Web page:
bahamas, abaco, green turtle cay, amy roberts
Amy Roberts Primary School, circa 2006

If you’re at all interested in Abaco or Bahamian history, you should check out my cousin Evan Lowe’s blog, Out Island Boy. Evan is the grandson of Bessie Curry Lowe, sister to my great-grandfather, Herman Curry. We connected online several years back and since then, we’ve shared the fun (and, occasionally, the frustration…) of tracing our common island roots.

In his latest blog post, School Days, Evan writes about Green Turtle Cay’s tiny Amy Roberts Primary School (originally known as the All Age School.) He draws on accounts from his late father’s journals, as well as interviews with Bahamians who either attended the school or who knew its earliest teachers and schoolmasters.

Pupils of the Green Turtle Cay All Age School, circa 1933. Photo courtesy of the Albert Lowe Museum.

My own grandmother, Lurey Curry Albury (1919-2010), attended the All Age School from the mid-1920s to the mid-1930s. That’s her, second from left in the back row of the above photo. Her teacher, Amy Roberts, for whom the school would later be renamed, is at the far right of the picture.

“Before 1932,” my grandmother told me, “we had a big school. There was an upstairs and it had porches. We did regular school work and singing and prayers. And Amy Roberts would teach crochet work and sewing to the older girls.”

Bahamian artist and historian (and my cousin) Alton Lowe, says the original All Age School was in fact very large, able to accommodate up to 400 students. Plays were often staged at the school, he says, for the enjoyment of the entire settlement.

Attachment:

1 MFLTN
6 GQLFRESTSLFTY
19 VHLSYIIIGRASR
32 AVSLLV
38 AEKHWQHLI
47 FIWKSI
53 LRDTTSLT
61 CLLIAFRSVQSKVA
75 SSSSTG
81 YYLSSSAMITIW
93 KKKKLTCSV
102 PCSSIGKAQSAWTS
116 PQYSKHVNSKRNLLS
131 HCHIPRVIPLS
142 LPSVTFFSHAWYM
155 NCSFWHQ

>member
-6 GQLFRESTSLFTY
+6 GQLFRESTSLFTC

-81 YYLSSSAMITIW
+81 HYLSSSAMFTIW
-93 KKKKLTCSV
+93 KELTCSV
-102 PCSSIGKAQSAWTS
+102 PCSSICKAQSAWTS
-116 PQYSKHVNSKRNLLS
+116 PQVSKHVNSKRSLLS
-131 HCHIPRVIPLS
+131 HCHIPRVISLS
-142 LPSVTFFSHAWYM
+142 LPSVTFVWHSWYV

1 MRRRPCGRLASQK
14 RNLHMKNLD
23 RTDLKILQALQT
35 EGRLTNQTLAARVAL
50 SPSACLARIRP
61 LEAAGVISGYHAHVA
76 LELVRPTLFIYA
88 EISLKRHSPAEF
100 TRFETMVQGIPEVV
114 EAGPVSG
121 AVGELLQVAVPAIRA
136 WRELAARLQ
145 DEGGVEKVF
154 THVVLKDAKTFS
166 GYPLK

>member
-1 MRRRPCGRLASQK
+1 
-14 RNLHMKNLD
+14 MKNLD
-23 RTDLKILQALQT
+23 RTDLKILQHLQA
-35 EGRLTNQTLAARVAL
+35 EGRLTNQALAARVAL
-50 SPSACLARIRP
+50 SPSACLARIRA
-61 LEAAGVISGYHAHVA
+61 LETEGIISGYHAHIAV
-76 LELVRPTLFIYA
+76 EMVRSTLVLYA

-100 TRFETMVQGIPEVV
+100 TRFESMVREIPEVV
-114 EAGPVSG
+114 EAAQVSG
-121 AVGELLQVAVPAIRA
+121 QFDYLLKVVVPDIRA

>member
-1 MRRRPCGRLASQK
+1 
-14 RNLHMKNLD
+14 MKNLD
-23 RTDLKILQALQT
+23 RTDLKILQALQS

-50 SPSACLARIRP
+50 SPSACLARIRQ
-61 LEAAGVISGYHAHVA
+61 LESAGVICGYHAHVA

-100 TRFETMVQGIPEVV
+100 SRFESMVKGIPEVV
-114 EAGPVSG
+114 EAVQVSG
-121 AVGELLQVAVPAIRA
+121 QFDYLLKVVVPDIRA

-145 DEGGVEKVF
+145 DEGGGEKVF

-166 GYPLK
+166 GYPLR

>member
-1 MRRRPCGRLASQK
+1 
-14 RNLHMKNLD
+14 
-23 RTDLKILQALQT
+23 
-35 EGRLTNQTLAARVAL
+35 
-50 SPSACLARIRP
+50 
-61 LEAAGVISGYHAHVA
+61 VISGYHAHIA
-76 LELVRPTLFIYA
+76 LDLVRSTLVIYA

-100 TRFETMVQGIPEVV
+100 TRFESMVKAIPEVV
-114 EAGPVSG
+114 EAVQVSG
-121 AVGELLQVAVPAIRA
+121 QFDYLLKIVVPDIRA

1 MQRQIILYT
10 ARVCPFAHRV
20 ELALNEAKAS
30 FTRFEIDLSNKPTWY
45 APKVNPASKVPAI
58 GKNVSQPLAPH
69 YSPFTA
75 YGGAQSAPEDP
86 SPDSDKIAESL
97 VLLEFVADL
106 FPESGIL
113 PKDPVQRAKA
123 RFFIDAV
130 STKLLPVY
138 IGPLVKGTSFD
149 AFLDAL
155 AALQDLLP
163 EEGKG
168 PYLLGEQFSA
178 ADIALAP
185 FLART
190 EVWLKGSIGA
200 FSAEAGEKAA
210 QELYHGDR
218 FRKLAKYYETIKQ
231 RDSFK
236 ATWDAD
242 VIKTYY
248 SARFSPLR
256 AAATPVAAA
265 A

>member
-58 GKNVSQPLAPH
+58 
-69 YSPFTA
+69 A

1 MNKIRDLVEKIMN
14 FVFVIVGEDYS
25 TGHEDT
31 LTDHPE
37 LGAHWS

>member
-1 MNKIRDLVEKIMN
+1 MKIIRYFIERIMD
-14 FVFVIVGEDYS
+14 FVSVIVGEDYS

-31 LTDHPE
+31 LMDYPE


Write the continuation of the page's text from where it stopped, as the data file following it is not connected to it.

But on September 5, 1932 — what was to be the first day of school after summer vacation — a category 5 hurricane took direct aim at Green Turtle Cay. During the storm, which battered the cay for three long days, people with houses on low-lying land took refuge on the school steps when their homes flooded.

“They said they could feel those steps shaking,” my grandmother told me. “Later on, people whose houses had been destroyed tried to get up to the schoolhouse for shelter,” she said. “But the school was gone.

Nassau’s Jack Mertland Malone stands in the ruins of Green Turtle Cay’s All Age School shortly after the 1932 hurricane. Photo courtesy of Marysa Malone/Wayne Neely.

Sadly, when the hurricane moved on, all that remained of the big, beautiful All Age School was its Abaco pine floor.

With lumber and building materials difficult to come by, and with the local population dwindling as families moved away in search of work, the people of New Plymouth built a smaller, more modest school — the building we see today.

amy roberts, bahamas, abaco, green turtle cay

To learn more about the early years of the Amy Roberts Primary School, see Evan’s terrific blog post.

bahamas, abaco, green turtle cay, amy roberts
An encouraging message etched into the concrete steps of the Amy Roberts Primary School.

3 thoughts on “The Early Days of Amy Roberts Primary School

  • August 28, 2014 at 6:21 am

    Great blog. Can’t believe I just discovered it. My father-in-law was Jack Malone in the hurricane photo and my mother’s great grandgather hailed from Green Turtle Cay.(Thomas Russell) Most interesting information. Thank you.

  • August 29, 2014 at 5:07 am

    Thank you so much for posting the Blogs about Island Boy, and all the History that is recorded there, I haven’t had time to read it all yet, but it is so interesting! I am enjoying seeing your Blog. I was born in Green Turtle Cay,my mother was Nellie Hodgkins. I was able to be there for the Festival this year. I really enjoy visiting, I live in Eleuthera.

    Thanks again Have a great day! Margaret Albury Date: Thu, 28 Aug 2014 00:38:33 +0000 To:

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